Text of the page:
Date of Award


Document Type


Degree Name

Doctor of Philosophy (PhD)




Previous research suggests that menopausal women often complain of increased physical symptoms, depression, and memory difficulties. Reports of subsequent improvement in memory following estrogen replacement therapy (ERT) among the clinical population abound, suggesting a possible link between estrogen and memory performance.

The purpose of this study was to a) replicate and extend previous findings showing a possible link between memory performance and menopause status, b) compare the levels of personal adjustment in terms of physical and emotional symptoms among women at three different phases of natural menopause, c) examine the effects of individual differences that may have some impact on memory performance, and d) explore relationships between the individual's adjustment and the quality of interpersonal relationships in middle-aged women.

Forty-eight women between the ages 45 and 55 performed cognitive tasks that were designed to assess memory abilities and completed a set of five questionnaires that were compiled to assess individual functioning. Height, weight, and body fat content were measured as measures of physical fitness. It was hypothesized that the difference in memory performance would be accounted for by the effects of decreasing estrogen level as reflected by menopausal status, perhaps slightly mediated by verbal ability and level of physical fitness.

Multivariate analyses of variance (MANOVA) were used to compare memory performance, individual adjustment, and interpersonal relationships among the three groups. Significant effects of menopause status were found for working memory capacity measures. Post-menopausal subjects recalled a significantly higher percentage of passages than pre-menopausal subjects. No significant effects of menopause status were found for individual adjustment (i.e., physical and emotional symptoms, the quality of interpersonal relationships).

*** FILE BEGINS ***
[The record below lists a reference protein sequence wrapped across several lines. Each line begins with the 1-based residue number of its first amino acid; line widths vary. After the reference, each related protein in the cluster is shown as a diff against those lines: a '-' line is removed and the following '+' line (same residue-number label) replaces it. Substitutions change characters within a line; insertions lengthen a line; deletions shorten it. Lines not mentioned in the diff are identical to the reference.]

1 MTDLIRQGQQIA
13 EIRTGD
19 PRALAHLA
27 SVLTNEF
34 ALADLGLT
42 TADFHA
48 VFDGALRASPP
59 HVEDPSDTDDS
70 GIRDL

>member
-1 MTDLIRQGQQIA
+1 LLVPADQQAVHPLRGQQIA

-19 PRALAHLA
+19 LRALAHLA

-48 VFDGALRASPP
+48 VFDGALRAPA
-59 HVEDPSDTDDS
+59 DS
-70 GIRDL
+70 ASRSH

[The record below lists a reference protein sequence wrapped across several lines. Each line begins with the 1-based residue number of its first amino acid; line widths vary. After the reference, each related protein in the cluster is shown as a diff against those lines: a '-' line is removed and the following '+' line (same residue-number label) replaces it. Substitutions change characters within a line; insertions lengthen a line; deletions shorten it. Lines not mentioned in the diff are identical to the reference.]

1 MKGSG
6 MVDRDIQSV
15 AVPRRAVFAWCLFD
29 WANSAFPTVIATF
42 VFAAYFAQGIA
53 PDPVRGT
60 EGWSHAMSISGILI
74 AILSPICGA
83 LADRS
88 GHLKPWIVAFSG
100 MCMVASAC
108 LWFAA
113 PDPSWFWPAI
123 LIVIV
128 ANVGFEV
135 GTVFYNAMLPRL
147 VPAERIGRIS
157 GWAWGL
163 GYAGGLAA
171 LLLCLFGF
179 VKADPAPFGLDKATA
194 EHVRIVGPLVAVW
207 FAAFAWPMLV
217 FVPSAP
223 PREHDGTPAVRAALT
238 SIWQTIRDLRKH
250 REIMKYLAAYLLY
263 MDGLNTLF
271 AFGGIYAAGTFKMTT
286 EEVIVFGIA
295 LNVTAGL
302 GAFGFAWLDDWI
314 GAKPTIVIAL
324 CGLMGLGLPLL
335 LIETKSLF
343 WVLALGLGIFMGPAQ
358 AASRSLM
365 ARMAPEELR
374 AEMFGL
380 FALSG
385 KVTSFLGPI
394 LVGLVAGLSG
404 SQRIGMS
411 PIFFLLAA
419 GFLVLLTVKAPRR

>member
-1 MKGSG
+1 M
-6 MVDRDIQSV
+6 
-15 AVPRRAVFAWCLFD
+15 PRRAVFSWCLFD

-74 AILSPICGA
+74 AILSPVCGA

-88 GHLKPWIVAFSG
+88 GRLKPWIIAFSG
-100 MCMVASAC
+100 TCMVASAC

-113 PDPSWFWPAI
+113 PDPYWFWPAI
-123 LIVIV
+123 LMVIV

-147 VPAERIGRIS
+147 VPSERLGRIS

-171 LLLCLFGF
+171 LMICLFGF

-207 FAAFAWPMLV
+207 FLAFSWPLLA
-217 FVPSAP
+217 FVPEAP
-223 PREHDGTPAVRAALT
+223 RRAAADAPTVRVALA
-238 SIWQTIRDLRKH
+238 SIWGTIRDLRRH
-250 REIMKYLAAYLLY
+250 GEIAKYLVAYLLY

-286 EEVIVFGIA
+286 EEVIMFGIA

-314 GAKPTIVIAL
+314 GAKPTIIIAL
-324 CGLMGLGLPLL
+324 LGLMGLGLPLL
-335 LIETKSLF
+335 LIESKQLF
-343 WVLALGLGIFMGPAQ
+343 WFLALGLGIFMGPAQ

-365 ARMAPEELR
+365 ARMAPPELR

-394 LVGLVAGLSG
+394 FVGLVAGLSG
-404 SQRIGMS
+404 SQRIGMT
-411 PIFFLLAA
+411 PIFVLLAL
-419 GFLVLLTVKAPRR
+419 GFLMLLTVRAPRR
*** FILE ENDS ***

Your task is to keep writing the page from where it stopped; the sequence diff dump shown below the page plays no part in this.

Results suggest that fluctuating hormone levels may have some impact on physical symptoms, as well as emotional and cognitive functioning to some extent during the peri-menopausal phase. Results also seem to offer support to the notion that estrogen replacement therapy may have some ameliorating effect when the level of endogenous estrogen decreases during the post-menopausa! phase. Future research should examine effects of other sex hormones on cognitive functioning as well as examining women’s experiential interpretation of these qualitative changes occurring during middle-age.